jewish cemetary vandalized Mark Makela/Getty Images

Wehrhaft gegen einen neuen Antisemitismus

LONDON – Botschafter Ronald Lauder, Präsident des Jüdischen Weltkongresses, beschäftigten viele Dinge, als wir uns an einem verregneten Tag Anfang März in London trafen. Doch obwohl er nur fünf Stunden geschlafen hatte, fand der großgewachsene, kultivierte 73-jährige Kunstsammler, Geschäftsmann und Philanthrop klare Ansagen zu einer Reihe von Fragen.

Vorrangig gilt seine Sorge einem beunruhigenden Anstieg antisemitischer Vorfälle, nicht zuletzt in seinem Heimatland Amerika. Dazu zählen angedrohte oder tatsächliche Angriffe auf Synagogen und andere jüdische Institutionen sowie auch die Schändung von Gräbern in St. Louis im Bundesstaat Missouri und in anderen Städten. „Sogar in den USA, dem Land mit der stärksten jüdischen Gemeinschaft in der Diaspora”, klagt Lauder, „ist der Antisemitismus höchst lebendig und präsent.“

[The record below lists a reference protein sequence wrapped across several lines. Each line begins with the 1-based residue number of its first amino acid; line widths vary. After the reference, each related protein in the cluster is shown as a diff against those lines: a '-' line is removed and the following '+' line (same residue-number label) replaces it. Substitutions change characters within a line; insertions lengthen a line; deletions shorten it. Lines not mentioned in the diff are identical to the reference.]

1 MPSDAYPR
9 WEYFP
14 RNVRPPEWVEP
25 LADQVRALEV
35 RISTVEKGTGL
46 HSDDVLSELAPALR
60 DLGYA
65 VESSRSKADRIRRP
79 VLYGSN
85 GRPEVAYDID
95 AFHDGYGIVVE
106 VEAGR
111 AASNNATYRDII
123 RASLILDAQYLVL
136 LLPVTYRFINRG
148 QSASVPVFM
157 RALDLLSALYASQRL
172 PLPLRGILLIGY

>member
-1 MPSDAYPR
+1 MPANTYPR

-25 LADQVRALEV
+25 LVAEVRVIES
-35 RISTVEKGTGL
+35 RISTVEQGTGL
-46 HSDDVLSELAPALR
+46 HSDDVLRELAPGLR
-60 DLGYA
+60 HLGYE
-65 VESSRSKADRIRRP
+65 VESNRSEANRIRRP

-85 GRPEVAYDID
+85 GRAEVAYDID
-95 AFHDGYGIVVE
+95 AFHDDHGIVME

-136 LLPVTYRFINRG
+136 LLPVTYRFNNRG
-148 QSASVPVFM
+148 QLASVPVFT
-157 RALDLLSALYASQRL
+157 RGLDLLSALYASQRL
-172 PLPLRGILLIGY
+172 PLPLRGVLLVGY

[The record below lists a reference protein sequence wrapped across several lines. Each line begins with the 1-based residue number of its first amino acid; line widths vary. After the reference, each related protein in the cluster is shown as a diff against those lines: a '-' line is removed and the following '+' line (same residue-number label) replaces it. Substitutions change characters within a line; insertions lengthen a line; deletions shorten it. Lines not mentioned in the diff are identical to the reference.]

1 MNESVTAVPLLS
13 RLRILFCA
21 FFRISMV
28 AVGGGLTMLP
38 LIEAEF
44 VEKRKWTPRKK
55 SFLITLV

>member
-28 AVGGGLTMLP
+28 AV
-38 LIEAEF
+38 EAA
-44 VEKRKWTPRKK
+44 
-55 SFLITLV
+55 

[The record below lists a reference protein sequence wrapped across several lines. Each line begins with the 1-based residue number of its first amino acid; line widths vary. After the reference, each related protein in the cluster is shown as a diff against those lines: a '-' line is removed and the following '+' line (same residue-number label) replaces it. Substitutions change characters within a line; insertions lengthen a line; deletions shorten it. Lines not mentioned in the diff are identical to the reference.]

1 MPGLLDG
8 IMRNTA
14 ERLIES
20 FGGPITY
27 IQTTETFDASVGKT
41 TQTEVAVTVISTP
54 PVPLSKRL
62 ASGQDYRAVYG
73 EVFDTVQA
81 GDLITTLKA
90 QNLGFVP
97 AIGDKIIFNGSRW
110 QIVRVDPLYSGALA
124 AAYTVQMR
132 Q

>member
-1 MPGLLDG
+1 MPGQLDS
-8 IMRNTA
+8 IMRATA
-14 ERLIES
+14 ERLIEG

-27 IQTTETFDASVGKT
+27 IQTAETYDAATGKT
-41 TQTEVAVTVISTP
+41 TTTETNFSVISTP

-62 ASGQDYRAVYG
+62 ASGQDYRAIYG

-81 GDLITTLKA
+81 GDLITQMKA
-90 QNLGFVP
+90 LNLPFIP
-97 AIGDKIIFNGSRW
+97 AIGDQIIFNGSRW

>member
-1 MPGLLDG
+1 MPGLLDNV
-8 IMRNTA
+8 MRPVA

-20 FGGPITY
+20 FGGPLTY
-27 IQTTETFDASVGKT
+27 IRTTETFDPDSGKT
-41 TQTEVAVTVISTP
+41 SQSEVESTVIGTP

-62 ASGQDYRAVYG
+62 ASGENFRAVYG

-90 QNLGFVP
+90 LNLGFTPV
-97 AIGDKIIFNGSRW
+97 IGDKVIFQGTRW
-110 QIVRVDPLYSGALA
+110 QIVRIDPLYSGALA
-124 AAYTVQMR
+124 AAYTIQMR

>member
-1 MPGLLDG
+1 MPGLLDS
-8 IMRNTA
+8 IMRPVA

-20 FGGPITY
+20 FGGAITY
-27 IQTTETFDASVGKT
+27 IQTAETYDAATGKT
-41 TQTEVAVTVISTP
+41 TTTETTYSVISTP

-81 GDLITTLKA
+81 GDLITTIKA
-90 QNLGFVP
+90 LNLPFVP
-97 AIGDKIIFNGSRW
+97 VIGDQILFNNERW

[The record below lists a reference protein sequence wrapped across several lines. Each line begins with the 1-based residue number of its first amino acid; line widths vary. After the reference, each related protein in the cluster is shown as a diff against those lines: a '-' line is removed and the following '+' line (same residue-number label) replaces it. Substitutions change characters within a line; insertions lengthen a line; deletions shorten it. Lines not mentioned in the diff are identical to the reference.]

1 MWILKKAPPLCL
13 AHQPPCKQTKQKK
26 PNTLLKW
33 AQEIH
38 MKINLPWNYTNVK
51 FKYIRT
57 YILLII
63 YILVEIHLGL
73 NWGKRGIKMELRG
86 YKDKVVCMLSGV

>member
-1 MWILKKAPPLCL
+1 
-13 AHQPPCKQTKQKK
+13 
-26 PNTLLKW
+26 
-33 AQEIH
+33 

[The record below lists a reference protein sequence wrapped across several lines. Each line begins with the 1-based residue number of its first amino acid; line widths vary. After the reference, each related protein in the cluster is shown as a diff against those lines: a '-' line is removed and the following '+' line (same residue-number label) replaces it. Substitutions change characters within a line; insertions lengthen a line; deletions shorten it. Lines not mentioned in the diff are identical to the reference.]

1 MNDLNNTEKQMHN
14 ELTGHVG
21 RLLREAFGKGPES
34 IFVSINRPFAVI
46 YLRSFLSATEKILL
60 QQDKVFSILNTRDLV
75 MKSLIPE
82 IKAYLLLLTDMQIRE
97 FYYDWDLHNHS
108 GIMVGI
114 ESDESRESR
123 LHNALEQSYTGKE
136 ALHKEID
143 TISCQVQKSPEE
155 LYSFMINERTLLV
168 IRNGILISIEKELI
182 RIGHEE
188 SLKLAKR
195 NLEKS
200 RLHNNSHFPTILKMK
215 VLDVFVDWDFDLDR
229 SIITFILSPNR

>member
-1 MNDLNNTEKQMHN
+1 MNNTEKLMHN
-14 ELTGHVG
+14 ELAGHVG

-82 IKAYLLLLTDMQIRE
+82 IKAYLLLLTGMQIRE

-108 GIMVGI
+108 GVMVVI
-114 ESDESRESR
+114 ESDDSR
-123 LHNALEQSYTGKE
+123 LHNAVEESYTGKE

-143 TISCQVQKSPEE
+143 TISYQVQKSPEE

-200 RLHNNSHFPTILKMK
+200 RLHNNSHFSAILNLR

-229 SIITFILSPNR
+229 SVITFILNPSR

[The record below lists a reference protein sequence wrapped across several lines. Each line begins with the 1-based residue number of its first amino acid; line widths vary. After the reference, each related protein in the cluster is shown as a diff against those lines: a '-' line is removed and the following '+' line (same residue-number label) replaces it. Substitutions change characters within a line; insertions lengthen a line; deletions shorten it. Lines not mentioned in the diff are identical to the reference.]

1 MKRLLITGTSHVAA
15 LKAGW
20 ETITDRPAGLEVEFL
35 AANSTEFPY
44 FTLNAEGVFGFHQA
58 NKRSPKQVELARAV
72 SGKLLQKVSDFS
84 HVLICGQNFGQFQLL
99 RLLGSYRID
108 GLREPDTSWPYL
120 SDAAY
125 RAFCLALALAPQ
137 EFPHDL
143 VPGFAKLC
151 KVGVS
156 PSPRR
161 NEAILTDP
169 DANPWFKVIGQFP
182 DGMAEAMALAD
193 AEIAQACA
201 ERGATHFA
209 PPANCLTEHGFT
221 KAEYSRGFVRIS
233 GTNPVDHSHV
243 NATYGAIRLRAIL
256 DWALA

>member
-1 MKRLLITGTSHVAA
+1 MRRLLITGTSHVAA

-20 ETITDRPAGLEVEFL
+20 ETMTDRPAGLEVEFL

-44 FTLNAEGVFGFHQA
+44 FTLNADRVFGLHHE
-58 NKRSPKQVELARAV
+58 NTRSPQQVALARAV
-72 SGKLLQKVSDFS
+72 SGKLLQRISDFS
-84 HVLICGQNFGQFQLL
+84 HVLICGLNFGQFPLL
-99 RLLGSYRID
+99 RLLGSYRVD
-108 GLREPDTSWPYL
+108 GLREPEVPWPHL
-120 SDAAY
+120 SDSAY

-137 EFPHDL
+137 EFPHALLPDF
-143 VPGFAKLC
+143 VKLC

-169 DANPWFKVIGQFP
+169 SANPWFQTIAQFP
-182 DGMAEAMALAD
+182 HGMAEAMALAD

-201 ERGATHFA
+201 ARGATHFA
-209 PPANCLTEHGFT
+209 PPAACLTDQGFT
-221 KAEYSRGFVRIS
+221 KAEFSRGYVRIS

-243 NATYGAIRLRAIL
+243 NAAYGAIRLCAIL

Der Antisemitismus kommt in Wellen und jede historische Epoche liefert die entsprechenden Motivationen. Der christliche Antisemitismus gab den Juden die Schuld an Jesus’ Kreuzigung. Dieser Antisemitismus, der die Juden im Mittelalter und der frühen Neuzeit systematisch ausgrenzte, wurde durch einen pseudowissenschaftlichen, auf der Rassentheorie beruhenden Diskurs ersetzt, der letztlich in Auschwitz gipfelte. Als das schiere und ungeheuerliche Ausmaß des jüdischen Holocaust offenbar wurde, traten diese Ideen den Rückzug in die Schattenwelt der extremen Rechten an. Doch der Antisemitismus, der sich in Europa manchmal bemerkbar macht, kommt auch von der extremen Linken.

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